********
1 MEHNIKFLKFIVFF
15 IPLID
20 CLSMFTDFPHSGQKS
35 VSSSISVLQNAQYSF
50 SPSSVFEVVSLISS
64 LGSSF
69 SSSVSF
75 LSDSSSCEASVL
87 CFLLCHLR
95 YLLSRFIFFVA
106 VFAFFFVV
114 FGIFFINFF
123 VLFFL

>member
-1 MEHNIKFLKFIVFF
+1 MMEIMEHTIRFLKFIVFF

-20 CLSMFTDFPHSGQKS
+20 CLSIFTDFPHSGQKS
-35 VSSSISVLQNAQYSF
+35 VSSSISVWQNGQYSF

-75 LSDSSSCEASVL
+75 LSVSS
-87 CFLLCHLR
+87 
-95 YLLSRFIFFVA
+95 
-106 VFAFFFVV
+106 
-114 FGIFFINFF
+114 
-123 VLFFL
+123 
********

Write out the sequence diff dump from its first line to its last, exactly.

1 MEHNIKFLKFIVFF
15 IPLID
20 CLSMFTDFPHSGQKS
35 VSSSISVLQNAQYSF
50 SPSSVFEVVSLISS
64 LGSSF
69 SSSVSF
75 LSDSSSCEASVL
87 CFLLCHLR
95 YLLSRFIFFVA
106 VFAFFFVV
114 FGIFFINFF
123 VLFFL

>member
-1 MEHNIKFLKFIVFF
+1 MMEIMEHTIRFLKFIVFF

-20 CLSMFTDFPHSGQKS
+20 CLSIFTDFPHSGQKS
-35 VSSSISVLQNAQYSF
+35 VSSSISVWQNGQYSF

-75 LSDSSSCEASVL
+75 LSVSS
-87 CFLLCHLR
+87 
-95 YLLSRFIFFVA
+95 
-106 VFAFFFVV
+106 
-114 FGIFFINFF
+114 
-123 VLFFL
+123 